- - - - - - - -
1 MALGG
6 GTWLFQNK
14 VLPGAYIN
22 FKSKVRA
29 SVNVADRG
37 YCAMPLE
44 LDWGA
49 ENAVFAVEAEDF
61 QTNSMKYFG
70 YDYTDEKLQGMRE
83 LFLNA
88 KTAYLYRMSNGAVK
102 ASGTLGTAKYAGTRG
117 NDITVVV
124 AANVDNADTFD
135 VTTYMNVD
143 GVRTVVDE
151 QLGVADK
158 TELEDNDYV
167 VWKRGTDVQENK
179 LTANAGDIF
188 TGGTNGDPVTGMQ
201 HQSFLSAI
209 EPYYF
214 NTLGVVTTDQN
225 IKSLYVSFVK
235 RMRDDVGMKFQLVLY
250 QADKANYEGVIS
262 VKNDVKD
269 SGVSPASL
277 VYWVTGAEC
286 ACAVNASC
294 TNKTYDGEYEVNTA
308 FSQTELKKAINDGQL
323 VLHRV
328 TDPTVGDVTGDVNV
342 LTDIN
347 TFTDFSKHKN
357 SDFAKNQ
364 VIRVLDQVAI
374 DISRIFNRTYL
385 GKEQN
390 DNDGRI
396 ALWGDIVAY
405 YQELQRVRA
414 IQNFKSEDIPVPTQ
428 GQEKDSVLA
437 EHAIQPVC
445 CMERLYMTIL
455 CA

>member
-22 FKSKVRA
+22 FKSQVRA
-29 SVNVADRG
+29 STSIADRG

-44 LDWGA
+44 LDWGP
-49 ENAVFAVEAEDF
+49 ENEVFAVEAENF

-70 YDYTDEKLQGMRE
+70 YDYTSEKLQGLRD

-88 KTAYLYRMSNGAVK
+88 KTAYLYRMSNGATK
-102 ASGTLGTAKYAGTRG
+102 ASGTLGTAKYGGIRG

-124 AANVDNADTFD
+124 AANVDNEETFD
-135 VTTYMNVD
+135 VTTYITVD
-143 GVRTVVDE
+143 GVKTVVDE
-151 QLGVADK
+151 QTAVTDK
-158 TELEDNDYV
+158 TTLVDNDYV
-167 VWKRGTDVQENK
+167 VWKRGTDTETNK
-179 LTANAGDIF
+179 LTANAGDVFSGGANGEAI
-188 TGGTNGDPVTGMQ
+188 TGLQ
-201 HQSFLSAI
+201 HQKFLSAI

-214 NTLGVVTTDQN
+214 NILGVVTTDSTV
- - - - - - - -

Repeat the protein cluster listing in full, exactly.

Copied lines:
1 MALGG
6 GTWLFQNK
14 VLPGAYIN
22 FKSKVRA
29 SVNVADRG
37 YCAMPLE
44 LDWGA
49 ENAVFAVEAEDF
61 QTNSMKYFG
70 YDYTDEKLQGMRE
83 LFLNA
88 KTAYLYRMSNGAVK
102 ASGTLGTAKYAGTRG
117 NDITVVV
124 AANVDNADTFD
135 VTTYMNVD
143 GVRTVVDE
151 QLGVADK
158 TELEDNDYV
167 VWKRGTDVQENK
179 LTANAGDIF
188 TGGTNGDPVTGMQ
201 HQSFLSAI
209 EPYYF
214 NTLGVVTTDQN
225 IKSLYVSFVK
235 RMRDDVGMKFQLVLY
250 QADKANYEGVIS
262 VKNDVKD
269 SGVSPASL
277 VYWVTGAEC
286 ACAVNASC
294 TNKTYDGEYEVNTA
308 FSQTELKKAINDGQL
323 VLHRV
328 TDPTVGDVTGDVNV
342 LTDIN
347 TFTDFSKHKN
357 SDFAKNQ
364 VIRVLDQVAI
374 DISRIFNRTYL
385 GKEQN
390 DNDGRI
396 ALWGDIVAY
405 YQELQRVRA
414 IQNFKSEDIPVPTQ
428 GQEKDSVLA
437 EHAIQPVC
445 CMERLYMTIL
455 CA

>member
-22 FKSKVRA
+22 FKSQVRA
-29 SVNVADRG
+29 STSIADRG

-44 LDWGA
+44 LDWGP
-49 ENAVFAVEAEDF
+49 ENEVFAVEAENF

-70 YDYTDEKLQGMRE
+70 YDYTSEKLQGLRD

-88 KTAYLYRMSNGAVK
+88 KTAYLYRMSNGATK
-102 ASGTLGTAKYAGTRG
+102 ASGTLGTAKYGGIRG

-124 AANVDNADTFD
+124 AANVDNEETFD
-135 VTTYMNVD
+135 VTTYITVD
-143 GVRTVVDE
+143 GVKTVVDE
-151 QLGVADK
+151 QTAVTDK
-158 TELEDNDYV
+158 TTLVDNDYV
-167 VWKRGTDVQENK
+167 VWKRGTDTETNK
-179 LTANAGDIF
+179 LTANAGDVFSGGANGEAI
-188 TGGTNGDPVTGMQ
+188 TGLQ
-201 HQSFLSAI
+201 HQKFLSAI

-214 NTLGVVTTDQN
+214 NILGVVTTDSTV